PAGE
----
“Are you sure? They might be getting busy.”
“Olowo baba,” Ikumapayi laughed. “Let her go and see something, nau.”
“My friend is not like that. She doesn’t get busy with a man that she’s dumped.” She ignored the men’s laughter and opened Isio’s door.
It was dark in the room. As her eyes adjusted to the dark, she realised the men had been right. Obinna and Isio were on the bed, kissing. He let go of her and shifted to the edge of the bed when he saw Biba.
“Hi Habiba,” he smiled as he put his shoes back on. He blew Isio a kiss and left the room.
“You told me you never wanted to see him again, Issy! I was rude to him.”
“I’m sorry. Don’t be angry. He has explained everything.” Isio stood up, picked up her hair brush, lip gloss and compact powder from her dressing table and set to work.
“You mean you saw him and thought, boy, this man is fine.”
“Yeah, you talked with your lips.” She opened the wardrobe door and took out a red dress, she encouraged Isio to buy last year. The slit dividing the dress, almost in two, had prevented her from wearing it. “Kanyin’s dad wants to take us out. Are you and Jay coming?”
“We will just stay here. It’s his birthday, remember. That’s why he has gone to the shops. We need… you know…for tonight.”
“Protection?” Isio’s embarrassed face was heart-warming to look at. “You can say the word you know.”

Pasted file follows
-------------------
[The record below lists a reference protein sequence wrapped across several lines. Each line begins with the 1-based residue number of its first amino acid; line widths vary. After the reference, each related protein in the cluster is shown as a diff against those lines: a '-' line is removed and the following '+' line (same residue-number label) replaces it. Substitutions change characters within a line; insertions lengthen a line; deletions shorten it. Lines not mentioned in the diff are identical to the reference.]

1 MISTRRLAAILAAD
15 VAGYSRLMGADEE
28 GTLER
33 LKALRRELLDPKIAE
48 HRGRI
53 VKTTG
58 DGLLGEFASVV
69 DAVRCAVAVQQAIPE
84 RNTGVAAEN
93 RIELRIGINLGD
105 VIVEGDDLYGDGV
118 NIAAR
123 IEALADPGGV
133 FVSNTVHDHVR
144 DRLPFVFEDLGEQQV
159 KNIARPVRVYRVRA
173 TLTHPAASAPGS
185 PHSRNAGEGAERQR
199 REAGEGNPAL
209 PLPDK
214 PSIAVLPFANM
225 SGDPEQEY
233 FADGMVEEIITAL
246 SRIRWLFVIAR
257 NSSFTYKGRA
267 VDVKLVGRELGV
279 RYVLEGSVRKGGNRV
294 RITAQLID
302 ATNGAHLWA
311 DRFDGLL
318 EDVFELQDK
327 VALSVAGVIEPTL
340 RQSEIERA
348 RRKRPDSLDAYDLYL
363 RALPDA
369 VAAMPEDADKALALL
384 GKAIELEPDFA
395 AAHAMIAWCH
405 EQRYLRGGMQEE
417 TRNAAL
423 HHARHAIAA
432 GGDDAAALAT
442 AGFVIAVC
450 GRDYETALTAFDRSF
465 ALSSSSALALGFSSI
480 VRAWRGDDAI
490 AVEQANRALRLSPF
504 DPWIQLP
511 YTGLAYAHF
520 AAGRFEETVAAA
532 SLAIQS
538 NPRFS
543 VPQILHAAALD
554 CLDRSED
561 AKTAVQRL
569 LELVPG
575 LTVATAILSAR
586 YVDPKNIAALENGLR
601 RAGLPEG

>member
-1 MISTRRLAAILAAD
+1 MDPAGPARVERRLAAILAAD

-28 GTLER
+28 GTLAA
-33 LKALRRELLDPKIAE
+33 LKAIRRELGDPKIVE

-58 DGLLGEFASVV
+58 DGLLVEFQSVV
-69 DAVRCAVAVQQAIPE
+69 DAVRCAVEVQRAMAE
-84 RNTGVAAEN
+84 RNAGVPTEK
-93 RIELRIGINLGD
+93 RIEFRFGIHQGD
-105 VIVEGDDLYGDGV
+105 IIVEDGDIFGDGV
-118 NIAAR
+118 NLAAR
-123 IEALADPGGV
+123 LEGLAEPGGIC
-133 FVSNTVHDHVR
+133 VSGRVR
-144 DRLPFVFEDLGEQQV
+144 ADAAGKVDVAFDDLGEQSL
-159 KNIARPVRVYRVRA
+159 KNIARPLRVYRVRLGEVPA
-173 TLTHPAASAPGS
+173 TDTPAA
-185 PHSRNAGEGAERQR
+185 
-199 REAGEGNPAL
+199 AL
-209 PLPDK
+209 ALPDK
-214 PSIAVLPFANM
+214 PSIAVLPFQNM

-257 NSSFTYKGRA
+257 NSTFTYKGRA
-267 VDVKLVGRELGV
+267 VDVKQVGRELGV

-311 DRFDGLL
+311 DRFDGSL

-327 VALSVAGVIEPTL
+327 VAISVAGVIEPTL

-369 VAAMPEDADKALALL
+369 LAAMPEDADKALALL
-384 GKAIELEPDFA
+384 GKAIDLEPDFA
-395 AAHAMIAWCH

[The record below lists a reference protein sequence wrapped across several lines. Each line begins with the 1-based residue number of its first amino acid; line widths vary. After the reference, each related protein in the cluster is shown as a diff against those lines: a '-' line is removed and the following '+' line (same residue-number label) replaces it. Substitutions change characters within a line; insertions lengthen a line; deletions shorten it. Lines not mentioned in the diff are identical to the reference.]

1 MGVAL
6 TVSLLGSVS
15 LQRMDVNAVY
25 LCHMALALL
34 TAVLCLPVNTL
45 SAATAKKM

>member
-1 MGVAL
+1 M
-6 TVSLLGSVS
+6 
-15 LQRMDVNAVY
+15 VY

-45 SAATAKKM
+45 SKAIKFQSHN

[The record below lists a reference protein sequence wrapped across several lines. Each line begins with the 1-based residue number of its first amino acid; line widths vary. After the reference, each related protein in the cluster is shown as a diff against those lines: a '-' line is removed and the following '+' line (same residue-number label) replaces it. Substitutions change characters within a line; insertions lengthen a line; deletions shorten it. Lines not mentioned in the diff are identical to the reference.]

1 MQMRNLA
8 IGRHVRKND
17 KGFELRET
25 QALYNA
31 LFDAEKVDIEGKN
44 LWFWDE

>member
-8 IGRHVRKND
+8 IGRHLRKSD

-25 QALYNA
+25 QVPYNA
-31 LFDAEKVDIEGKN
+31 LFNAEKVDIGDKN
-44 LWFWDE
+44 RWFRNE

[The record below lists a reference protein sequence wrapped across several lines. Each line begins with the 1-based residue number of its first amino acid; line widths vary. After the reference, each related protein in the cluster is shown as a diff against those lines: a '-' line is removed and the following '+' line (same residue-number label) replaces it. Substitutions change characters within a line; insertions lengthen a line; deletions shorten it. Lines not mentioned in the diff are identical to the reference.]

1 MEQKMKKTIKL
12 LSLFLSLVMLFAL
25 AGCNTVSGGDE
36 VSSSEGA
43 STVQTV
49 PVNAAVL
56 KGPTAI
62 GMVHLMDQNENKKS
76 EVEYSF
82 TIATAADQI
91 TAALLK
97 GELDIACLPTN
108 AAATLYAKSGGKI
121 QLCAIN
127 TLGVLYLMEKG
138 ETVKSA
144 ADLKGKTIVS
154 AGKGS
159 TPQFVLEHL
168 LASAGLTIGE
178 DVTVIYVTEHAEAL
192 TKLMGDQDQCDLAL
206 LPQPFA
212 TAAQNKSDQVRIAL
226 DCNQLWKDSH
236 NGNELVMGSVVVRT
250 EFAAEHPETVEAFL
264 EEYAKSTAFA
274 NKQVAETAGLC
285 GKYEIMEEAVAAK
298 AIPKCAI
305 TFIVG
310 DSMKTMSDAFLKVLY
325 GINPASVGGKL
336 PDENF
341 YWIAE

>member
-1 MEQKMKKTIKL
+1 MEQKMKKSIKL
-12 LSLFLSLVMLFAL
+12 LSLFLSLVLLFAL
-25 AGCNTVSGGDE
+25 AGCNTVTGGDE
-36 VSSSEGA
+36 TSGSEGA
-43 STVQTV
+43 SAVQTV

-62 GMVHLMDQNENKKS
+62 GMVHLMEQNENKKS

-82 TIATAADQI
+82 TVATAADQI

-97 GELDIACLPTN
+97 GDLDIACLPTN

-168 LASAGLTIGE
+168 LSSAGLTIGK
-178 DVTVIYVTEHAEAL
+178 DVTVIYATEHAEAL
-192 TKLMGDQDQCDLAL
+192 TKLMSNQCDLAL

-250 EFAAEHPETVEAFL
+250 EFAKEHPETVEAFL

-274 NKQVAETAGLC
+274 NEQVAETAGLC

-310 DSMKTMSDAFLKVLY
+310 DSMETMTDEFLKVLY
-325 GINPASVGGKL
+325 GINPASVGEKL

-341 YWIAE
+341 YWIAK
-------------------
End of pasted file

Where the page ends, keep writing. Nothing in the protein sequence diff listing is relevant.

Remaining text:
“Don’t you dare make fun of me.”
“Wait until I see Kanyin.”
They were trying to decide on the dress and a more conservative one that Isio chose when Obinna came back shortly after he left.
“I bought cake as well, sweetie,” he said. “We will leave you some, Habiba.”
“Thanks.” She wanted to ask him how he came back so soon from the shop, but he had sat on the bed and had started to tell her the men looked impatient downstairs.
Biba applied her make-up carefully. Ignored Kanyin when she came to ask her how long she would be.
When she took the lift downstairs, Idriss was waiting in his car. It was an Aston Martin. A colour that reminded her of the many nights she spent ordering Champagne and cocktails at bars.
“You know how to keep a guy waiting.” He didn’t compliment her but his eyes did.
“I like to look good.” She waited for him to strap her seat belt on, the slit of her dress winning all the attention. “Where is your daughter?”
“She has gone in Iku’s car. Let’s go have fun.”
“Sure your wife won’t mind?”
“I’m hanging out with my daughter and her friend.” He winked. “What’s the worst that can happen.”